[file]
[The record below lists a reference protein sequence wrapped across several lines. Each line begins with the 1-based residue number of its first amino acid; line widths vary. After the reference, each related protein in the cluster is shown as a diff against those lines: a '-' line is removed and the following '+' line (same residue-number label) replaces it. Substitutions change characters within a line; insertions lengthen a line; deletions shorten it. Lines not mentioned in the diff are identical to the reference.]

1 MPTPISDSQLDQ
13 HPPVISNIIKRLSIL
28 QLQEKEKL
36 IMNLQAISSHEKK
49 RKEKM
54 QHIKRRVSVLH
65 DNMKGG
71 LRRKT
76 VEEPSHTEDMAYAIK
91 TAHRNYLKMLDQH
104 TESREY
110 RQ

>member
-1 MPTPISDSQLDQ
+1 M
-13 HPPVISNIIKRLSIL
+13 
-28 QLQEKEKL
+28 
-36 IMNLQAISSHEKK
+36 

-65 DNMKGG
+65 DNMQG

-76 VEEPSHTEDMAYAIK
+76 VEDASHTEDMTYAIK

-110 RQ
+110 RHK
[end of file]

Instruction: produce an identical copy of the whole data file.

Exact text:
[The record below lists a reference protein sequence wrapped across several lines. Each line begins with the 1-based residue number of its first amino acid; line widths vary. After the reference, each related protein in the cluster is shown as a diff against those lines: a '-' line is removed and the following '+' line (same residue-number label) replaces it. Substitutions change characters within a line; insertions lengthen a line; deletions shorten it. Lines not mentioned in the diff are identical to the reference.]

1 MPTPISDSQLDQ
13 HPPVISNIIKRLSIL
28 QLQEKEKL
36 IMNLQAISSHEKK
49 RKEKM
54 QHIKRRVSVLH
65 DNMKGG
71 LRRKT
76 VEEPSHTEDMAYAIK
91 TAHRNYLKMLDQH
104 TESREY
110 RQ

>member
-1 MPTPISDSQLDQ
+1 M
-13 HPPVISNIIKRLSIL
+13 
-28 QLQEKEKL
+28 
-36 IMNLQAISSHEKK
+36 

-65 DNMKGG
+65 DNMQG

-76 VEEPSHTEDMAYAIK
+76 VEDASHTEDMTYAIK

-110 RQ
+110 RHK